If Ojala was defined by voice and horns, Sube Azul and the Regattabar show were defined by percussion and voice. Instead of standard trap sets, Pérez-Albela and Mantilla played modified sets of frame drums and various traditional instruments like the cajón, or box drum, and they played with brushes, soft mallets, or their hands rather than sticks. "I wanted to avoid the usual drum sets," Koutsovitis told me after the show. "Too much metal for me — I wanted to hear more wood and skin." So despite all those drums, there was dynamic and textural variety, and when the drummers' complementary patterns locked in as one with Roeder and Kurimski, the entire band seemed raised on a pocket of air.
The album's first tune was also the show's: "Coplera," named for female street singers of Argentina who accompany themselves with a drum. Koutsovitis played a fur-skinned bombo with a mallet, singing deep tones with a delay effect while Genovese harmonized on melodica and Roeder joined in on bowed bass. It was a dreamy modern gloss on an old tradition.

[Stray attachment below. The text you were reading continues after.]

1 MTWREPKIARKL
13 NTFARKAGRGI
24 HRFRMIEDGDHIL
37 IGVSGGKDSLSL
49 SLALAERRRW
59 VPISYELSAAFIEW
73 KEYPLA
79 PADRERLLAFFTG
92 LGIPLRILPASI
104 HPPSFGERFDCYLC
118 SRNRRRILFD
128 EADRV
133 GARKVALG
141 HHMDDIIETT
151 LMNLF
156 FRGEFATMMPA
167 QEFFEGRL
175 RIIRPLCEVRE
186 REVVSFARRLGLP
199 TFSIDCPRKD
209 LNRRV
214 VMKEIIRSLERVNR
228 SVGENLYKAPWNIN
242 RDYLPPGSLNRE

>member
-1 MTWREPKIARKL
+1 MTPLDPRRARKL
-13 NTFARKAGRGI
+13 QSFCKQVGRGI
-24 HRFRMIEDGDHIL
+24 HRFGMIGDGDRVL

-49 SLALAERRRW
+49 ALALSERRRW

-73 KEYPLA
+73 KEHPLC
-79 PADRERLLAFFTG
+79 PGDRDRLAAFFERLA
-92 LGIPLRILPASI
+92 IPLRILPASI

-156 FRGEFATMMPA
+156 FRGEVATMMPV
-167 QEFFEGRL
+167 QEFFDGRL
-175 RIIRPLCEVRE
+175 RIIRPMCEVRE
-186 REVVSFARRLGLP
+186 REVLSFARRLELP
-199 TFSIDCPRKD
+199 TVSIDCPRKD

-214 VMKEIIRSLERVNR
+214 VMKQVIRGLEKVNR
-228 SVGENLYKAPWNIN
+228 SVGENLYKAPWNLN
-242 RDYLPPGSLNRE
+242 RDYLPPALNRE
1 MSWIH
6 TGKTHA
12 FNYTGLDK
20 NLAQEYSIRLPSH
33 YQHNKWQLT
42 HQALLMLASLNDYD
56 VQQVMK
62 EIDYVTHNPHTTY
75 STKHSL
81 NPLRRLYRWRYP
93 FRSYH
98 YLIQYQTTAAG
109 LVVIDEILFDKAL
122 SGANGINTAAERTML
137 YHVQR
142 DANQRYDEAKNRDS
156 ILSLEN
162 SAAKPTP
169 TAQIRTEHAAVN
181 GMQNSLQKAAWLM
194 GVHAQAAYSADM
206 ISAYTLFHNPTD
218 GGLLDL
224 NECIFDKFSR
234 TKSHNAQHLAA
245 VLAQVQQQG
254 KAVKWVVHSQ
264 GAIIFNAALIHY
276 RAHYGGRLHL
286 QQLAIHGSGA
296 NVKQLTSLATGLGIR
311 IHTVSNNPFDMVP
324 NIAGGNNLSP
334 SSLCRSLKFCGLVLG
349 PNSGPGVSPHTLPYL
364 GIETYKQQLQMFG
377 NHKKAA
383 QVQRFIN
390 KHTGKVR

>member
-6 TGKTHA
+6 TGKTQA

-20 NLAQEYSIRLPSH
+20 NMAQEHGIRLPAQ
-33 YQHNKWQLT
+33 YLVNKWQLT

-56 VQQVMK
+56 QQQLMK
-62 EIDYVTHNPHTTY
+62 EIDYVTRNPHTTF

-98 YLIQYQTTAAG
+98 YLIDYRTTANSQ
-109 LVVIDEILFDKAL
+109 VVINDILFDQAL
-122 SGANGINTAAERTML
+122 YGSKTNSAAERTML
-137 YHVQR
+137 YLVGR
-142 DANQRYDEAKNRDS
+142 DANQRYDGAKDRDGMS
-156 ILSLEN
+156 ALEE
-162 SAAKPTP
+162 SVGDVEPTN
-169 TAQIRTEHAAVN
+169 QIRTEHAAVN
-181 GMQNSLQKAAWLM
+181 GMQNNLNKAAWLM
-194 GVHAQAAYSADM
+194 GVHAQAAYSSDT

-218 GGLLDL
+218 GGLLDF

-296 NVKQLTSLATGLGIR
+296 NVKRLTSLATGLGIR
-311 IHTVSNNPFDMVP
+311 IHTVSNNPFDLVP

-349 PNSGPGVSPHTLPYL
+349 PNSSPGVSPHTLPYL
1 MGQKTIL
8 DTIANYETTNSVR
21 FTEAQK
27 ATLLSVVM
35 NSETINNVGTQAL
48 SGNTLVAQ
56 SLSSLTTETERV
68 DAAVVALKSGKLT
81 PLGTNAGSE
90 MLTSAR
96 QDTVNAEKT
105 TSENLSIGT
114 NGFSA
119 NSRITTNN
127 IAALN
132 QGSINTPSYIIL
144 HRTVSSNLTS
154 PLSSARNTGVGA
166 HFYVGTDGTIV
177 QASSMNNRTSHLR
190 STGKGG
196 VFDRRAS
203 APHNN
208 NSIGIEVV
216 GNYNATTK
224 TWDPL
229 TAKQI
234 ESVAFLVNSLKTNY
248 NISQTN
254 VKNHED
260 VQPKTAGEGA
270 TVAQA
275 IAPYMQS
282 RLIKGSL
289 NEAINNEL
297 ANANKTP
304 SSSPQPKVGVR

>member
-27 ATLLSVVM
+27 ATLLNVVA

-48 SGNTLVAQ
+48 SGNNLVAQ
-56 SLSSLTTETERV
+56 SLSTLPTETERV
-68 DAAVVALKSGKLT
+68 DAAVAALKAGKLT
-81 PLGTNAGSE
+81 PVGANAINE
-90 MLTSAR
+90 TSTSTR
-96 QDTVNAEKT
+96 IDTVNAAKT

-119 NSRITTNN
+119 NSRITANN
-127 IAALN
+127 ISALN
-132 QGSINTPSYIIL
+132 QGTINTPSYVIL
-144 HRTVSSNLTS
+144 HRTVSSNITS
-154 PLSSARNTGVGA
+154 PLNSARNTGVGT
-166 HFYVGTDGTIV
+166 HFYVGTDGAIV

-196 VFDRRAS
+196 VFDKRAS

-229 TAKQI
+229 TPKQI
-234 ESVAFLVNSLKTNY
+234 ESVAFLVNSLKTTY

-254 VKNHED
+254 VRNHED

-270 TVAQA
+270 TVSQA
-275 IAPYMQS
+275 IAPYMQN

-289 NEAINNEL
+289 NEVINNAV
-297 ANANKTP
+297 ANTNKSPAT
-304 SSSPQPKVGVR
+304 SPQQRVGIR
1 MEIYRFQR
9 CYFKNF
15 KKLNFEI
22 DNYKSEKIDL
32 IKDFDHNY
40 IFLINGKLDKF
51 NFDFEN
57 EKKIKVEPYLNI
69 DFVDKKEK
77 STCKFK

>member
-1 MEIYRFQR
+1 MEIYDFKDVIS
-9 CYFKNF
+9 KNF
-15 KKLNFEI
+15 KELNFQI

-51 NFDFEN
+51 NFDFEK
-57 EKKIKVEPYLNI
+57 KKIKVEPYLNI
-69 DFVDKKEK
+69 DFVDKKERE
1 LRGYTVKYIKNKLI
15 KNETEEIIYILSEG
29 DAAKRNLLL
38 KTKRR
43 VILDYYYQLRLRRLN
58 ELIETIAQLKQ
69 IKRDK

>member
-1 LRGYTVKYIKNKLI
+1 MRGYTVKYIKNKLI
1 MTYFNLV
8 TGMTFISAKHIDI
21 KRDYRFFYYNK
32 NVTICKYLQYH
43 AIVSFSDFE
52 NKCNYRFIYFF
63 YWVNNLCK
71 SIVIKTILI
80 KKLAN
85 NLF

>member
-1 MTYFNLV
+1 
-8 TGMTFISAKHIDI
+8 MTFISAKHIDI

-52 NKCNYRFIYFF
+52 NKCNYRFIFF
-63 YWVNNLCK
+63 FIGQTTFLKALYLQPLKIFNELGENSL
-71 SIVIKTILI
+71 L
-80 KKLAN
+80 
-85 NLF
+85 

Koutsovitis's savvy arrangements of originals and covers kept juggling instrumentation and modulated dynamics — soft, rubato introductions segueing into rollicking 6/8 dance themes. There were spellbinding duets with Roeder and Genovese, call-and-response vocals with the band, and two-beat audience clap-alongs. And always those rhythms — from Argentine zamba (not Brazilian samba, she was quick to point out) to Peruvian lando to Argentine chacarera, on which she accompanied herself with the tiny 10-string charanga. She explained the Spanish lyrics of loss, hardship, and celebration, but the music didn't need much in the way of translation. The meaning was in her voice and in the sound of this band.
, Sofia Koutsovitis, Sofia Koutsovitis, Otto Preminger, More